For Atletico Madrid, the fact they were even invited to take part in the Audi Cup was a sign of how far they have come in recent years, so taking the trophy home with them was a bigger deal than it may at first seem, even if this was just a pre-season tournament.
To line up alongside Champions League-calibre clubs like Napoli, Liverpool and Bayern Munich and to come out on top can only be a positive, not least because they did so with two encouraging performances.
While they struggled to keep pace with Maurizio Sarri’s Napoli in the first half of the 2-1 semi-final victory, Los Rojiblancos were able to dig deep and to keep themselves in the game, which was impressive considering this was just their second match of pre-season.
They improved as they got into their groove and progressed thanks to goals from Fernando Torres and Luciano Vietto, setting up a date with Liverpool the following day.
Against the Reds, Los Colchoneros played even better and kept Klopp’s free-flowing attack in check, all without Diego Godin, who was suspended after being shown a red card the previous evening.
In fact, Atletico were without most of their starters for that clash with the English side, with Simeone having left Antoine Griezmann, Gabi, Filipe Luis, Koke, Carrasco and Jan Oblak out of the starting lineup.
In their stead, a number of the fringe members of the squad stepped up and this was the most encouraging aspect of the whole trip.
The impressive defensive and creative contributions from Thomas Partey, the solidity of Jose Maria Gimenez and Lucas Hernandez and the return of Augusto Fernandez will all have given the sweaty Diego Simeone reason to smile as he prepares for a season in which he cannot add any new players until January.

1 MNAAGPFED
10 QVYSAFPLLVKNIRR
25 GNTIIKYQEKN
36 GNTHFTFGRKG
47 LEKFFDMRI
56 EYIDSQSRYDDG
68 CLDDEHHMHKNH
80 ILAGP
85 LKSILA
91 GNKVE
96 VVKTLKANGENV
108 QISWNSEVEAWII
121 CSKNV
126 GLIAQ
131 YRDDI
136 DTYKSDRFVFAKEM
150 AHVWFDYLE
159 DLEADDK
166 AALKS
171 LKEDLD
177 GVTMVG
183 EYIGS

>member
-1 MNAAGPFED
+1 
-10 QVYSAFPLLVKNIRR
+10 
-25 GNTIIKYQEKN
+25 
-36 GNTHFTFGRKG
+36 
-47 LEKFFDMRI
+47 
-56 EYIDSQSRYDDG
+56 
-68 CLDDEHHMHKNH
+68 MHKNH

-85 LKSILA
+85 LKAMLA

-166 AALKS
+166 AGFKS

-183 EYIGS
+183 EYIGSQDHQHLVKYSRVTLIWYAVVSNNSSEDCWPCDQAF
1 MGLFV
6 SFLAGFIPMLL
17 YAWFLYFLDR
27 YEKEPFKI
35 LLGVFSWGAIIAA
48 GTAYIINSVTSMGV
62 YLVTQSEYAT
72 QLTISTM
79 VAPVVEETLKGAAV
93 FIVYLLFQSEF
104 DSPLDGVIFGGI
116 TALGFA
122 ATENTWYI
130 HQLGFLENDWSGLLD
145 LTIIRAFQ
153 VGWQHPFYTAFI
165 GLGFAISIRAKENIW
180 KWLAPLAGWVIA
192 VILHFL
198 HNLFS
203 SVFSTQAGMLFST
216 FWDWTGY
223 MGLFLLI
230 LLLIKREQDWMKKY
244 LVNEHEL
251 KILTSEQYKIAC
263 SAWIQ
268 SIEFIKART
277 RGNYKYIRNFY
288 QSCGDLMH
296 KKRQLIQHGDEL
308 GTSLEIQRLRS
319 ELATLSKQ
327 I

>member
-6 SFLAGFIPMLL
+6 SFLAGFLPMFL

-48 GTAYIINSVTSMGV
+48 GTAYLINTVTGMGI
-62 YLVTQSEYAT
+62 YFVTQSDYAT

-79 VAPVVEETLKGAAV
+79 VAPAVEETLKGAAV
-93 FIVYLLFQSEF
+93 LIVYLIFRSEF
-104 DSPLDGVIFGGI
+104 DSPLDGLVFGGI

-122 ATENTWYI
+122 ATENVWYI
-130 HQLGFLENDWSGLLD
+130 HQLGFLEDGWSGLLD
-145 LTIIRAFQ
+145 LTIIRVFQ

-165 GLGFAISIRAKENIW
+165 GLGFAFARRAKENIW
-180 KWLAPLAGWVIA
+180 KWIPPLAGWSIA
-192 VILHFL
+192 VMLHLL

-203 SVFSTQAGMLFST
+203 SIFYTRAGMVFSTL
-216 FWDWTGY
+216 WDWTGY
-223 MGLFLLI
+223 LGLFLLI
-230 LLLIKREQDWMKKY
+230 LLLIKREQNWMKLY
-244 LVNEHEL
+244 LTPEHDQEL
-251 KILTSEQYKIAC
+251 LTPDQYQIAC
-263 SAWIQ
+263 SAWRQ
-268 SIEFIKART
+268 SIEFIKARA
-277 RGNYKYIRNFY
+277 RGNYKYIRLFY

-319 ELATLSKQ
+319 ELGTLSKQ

Keidi Bare was another one given a rare opportunity to start for Atleti and he rewarded his coach with a goal, another personally and collectively reassuring development.
By the time the final went to penalties, following Roberto Firmino’s 82nd minute spot-kick equaliser, Simeone had already gathered all the necessary data, but the fact his team were then able to overcome their shootout demons of Milan in scoring every single attempt was a potentially significant confidence booster.
Doing it in the Allianz Arena – one of the most feared stadiums in Europe, but one which was somewhat emasculated for a couple of days by festival atmosphere of Mexican waves and the reduced number of intimidating Bayern fans – could prove similarly useful if the capital city side have to return to Bavaria during the coming Champions League campaign.
“Atletico wanted to win the cup and we did too, but we also wanted to play football and Atletico only wanted to win the cup,” Liverpool boss Jurgen Klopp said after Wednesday’s match, not at all subtly criticising Simeone’s tactics.
Yet there should be no shame in having tried as hard as possible to come out on top.
That’s what Atletico must do in the 2017/18 season and they’re now in the winning mind-set following this week’s exploits.
Perhaps that can help them to hit the ground running this season, in the way they weren’t able to last year.
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